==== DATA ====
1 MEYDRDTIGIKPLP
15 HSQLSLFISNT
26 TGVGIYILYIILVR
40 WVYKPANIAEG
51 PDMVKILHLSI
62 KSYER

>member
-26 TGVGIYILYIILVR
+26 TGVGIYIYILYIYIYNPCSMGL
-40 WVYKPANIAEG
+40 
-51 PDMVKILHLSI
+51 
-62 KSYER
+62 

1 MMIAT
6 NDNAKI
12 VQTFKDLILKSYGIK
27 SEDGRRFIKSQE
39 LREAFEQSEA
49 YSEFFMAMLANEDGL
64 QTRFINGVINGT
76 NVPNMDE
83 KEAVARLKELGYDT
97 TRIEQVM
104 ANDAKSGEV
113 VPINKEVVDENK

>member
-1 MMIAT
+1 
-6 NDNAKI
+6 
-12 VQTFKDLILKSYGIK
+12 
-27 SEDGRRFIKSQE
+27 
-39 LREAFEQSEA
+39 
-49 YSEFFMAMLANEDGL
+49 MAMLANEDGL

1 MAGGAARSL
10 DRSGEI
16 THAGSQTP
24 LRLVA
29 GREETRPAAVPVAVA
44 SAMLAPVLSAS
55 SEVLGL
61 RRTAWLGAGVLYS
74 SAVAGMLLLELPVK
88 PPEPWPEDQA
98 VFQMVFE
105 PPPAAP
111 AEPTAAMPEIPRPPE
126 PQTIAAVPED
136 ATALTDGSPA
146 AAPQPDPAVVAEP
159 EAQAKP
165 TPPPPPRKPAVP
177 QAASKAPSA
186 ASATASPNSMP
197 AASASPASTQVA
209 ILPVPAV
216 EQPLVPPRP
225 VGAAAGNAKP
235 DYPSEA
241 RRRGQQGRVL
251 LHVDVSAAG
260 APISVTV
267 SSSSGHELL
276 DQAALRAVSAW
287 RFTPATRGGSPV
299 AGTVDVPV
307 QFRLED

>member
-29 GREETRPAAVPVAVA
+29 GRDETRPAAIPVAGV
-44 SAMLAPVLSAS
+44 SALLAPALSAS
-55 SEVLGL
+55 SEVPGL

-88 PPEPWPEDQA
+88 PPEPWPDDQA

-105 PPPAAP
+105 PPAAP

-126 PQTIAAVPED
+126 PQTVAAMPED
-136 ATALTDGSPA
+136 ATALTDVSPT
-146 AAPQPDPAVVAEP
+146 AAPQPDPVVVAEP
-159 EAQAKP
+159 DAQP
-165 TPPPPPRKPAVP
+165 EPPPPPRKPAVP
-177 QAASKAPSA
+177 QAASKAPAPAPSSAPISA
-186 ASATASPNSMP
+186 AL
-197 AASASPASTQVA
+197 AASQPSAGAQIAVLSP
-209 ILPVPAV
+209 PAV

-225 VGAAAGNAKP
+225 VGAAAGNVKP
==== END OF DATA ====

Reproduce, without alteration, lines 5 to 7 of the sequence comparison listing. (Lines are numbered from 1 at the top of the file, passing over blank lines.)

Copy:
51 PDMVKILHLSI
62 KSYER

>member